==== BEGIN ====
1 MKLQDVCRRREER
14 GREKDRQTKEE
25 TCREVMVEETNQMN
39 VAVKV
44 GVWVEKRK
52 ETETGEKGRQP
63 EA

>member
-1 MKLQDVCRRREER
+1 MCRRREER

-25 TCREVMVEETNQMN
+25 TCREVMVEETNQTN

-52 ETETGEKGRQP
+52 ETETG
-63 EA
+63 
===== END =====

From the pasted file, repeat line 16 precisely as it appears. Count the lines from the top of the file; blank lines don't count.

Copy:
+63 